I have written elsewhere about the "angst of the traveling Geologist" (including here and here), not in reference to traveling for work, but when we travel by car on family vacations or road trips with non-Geologist friends (as was the case in 1974).  As the hundreds of miles clicked away on the odometer in our 1968 Pontiac Catalina wagon, once every few days, I "had to stop" to satisfy my curiosity.  [Another of my regrets is that I don't like keeping a diary or even a road travelog (though I have made some efforts towards keeping travel notes during my 2015 - 2017 western travels).  When I did stop, it didn't occur to me to make note of landmarks or locations.]

After leaving Yellowstone National Park on U.S. Hwy 20, we passed through a small sliver of Montana, then on into Idaho, towards Idaho Falls and then Pocatello.

On the previous year's family vacation, we had visited Salt Lake City and though it was off our planned route from Yellowstone towards southeast Oregon (then south into California), for some reason I wanted to revisit the Salt Lake City area.  Though other details are forgotten, we headed south from Pocatello, Idaho on I-15.  One of the times that Dave gave in to my sporadic requests to stop and look for fossils was somewhere on I-15 in northern Utah.  I was desperate to find any fossils amidst the roadside shale outcrop and when I found the Graptolite slab, it was enough of a "Wow! moment" for me to be satisfied. 


Wednesday, January 2, 2019

My Favorite 40+ Year-old Specimens - #1

The above-pictured fossil sand dollar is the probably the first "good fossil" that I collected on a Georgia Southern Geology field trip in late-1972 or early-1973.  The locality - at the time - was known as the Medusa Cement Co. quarry, a few miles southeast of Perry, Georgia on U.S. Hwy 341. To the best of my current knowledge, it now operates as the CEMEX quarry.  I intended to visit there on another field trip in early 2016 (I think), however heavy rains in the area discouraged visitors that lacked a good 4x4 vehicle (including tthe person with whom I was supposed to carpool with.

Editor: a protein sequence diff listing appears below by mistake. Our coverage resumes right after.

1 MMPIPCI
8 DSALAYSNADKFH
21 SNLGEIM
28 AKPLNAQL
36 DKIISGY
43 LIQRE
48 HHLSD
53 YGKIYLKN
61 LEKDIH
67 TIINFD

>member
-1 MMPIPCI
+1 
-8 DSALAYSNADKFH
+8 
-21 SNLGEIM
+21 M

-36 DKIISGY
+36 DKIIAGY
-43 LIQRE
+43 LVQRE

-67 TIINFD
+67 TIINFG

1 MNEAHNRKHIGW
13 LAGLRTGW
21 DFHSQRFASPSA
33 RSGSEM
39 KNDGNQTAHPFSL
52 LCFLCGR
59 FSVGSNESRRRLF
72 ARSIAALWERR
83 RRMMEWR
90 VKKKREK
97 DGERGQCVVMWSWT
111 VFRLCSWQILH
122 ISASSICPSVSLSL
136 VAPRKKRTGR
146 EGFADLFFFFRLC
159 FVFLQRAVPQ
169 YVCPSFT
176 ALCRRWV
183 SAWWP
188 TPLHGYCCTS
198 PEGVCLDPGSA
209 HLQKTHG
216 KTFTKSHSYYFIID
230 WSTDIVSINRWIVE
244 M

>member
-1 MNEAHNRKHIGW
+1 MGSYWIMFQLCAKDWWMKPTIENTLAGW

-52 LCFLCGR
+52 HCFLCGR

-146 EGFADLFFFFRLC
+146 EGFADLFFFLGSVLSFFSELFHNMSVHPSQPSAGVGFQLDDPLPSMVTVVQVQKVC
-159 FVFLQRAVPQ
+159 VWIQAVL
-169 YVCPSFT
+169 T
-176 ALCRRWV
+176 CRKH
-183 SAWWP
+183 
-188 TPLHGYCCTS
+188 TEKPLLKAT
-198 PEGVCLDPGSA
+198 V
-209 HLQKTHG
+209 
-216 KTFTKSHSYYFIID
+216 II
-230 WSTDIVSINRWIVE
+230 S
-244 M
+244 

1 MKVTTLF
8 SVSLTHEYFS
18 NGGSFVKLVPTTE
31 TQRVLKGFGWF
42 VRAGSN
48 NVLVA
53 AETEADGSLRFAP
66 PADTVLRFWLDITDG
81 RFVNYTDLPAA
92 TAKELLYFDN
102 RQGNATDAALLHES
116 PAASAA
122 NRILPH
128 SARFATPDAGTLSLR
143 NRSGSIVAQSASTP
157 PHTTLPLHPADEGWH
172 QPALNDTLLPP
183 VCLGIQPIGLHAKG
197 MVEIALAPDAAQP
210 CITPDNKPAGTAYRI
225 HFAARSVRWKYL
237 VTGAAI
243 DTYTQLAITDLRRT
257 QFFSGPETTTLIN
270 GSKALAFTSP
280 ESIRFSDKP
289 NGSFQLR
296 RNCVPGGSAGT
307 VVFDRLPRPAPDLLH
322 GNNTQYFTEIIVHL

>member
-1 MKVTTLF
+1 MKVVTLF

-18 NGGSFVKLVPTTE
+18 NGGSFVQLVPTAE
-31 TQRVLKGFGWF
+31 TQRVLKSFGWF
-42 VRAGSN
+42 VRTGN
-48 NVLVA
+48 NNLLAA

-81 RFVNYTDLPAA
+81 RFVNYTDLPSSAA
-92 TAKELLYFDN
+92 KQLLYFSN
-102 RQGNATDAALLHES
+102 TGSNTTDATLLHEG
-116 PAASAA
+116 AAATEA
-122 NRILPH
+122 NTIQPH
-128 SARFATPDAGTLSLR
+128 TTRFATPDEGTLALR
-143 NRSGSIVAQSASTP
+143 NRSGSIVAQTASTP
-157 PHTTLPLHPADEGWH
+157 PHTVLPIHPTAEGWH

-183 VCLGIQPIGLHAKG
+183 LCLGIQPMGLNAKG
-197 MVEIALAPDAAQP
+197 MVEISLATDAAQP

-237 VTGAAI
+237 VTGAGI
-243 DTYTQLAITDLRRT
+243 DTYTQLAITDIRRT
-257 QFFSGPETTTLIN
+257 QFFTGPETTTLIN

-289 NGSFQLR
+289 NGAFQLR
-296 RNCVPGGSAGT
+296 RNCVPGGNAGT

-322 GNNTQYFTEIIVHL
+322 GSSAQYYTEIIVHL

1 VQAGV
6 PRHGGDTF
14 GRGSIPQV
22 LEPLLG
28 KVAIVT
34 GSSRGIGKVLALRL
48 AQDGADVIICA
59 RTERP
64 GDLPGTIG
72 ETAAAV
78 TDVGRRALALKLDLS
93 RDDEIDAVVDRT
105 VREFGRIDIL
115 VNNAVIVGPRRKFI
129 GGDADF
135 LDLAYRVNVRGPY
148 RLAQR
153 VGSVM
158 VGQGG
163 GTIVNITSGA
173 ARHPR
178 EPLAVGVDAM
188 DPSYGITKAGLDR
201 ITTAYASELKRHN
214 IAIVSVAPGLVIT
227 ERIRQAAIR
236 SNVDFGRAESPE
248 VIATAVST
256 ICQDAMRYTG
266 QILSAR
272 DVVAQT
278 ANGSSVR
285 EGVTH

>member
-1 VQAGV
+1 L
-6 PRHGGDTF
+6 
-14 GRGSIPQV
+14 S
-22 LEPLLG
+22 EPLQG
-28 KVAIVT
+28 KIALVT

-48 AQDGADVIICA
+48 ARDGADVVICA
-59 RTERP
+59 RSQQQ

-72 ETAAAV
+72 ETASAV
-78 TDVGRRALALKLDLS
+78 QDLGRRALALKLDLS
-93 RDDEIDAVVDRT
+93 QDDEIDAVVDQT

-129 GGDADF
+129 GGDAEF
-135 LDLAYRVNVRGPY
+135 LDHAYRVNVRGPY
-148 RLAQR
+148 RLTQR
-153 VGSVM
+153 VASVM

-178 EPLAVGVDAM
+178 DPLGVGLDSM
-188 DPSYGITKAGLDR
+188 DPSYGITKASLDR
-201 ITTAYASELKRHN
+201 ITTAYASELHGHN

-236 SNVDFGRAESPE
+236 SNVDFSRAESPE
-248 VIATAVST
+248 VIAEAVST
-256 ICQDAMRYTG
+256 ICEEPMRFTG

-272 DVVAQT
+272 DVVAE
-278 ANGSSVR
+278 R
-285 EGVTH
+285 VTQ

The host formation is the Late Eocene Tivola Limestone, described by some as a "bryozoan hash".

The slightly darker portions of the sand dollar surface were naturally exposed by weathering and erosion and the remaining matix was friable enough that I was able to carefully clean it by way of a toothbrush, a soft paintbrush, and careful fingernail scrapings.  I didn't want to risk damage by attempting a complete matrix removal.  So, it is probably 90% as it was when I found it.

[References will be posted later.]

Tuesday, January 1, 2019

Upcoming & Planned Posts

Sort of "New Year's Resolutions", as "normal" routines resume after the holidays.

Carrizozo Basalts (NM)

Verde Fm. (AZ)

Basin and Range Primer

Revisiting Elephants Feet (AZ)

Index for "What a Geologist Sees" posts

Revisiting the Geo-Bucket List

Tuesday, November 13, 2018

False Purple Thistle

Just a few thoughts on how we mature as field scientists (pardon my biases).  Partially due to my being an avid photographer, over the years of wandering about the great outdoors, I have become more observant of things besides rocks and other Geology-related things.  Having some working knowledge about plants, fungi, animals, etc. can help keep students attentive during field trips.  (After all, we ARE Earth Scientists.)

False Purple Thistle (Eryngium leavenworthii), I call it "a flower with an attitude".  I first encountered this plant on Caverns of Sonora Road, south of I-10, west of Sonora, Texas in 2016.  

It looks like a thistle, but it isn't.  It is native to KS, AR, OK, MO, TX, and WI and it seems to prefer limestone-based soils (as seen by this specimen on the Edwards Plateau, west of Sonora, TX).  It is usually found in rocky prairies and open woods.  The nectar is good for pollinators and the seeds serve as food for birds.

False Purple Thistle - Lady Bird Johnson Wildflower Center
False Purple Thistle - Weedin, Waterin, Watchin Blog

A Two-Part Post...

Over at Itinerant Geologist on "Road Food", based upon my travels between Georgia and Arizona in 2015, 2016, and 2017.

Part 1 - Today

Part 2 - November 14

Part 3 - TBA

As we have to eat, while we travel, right?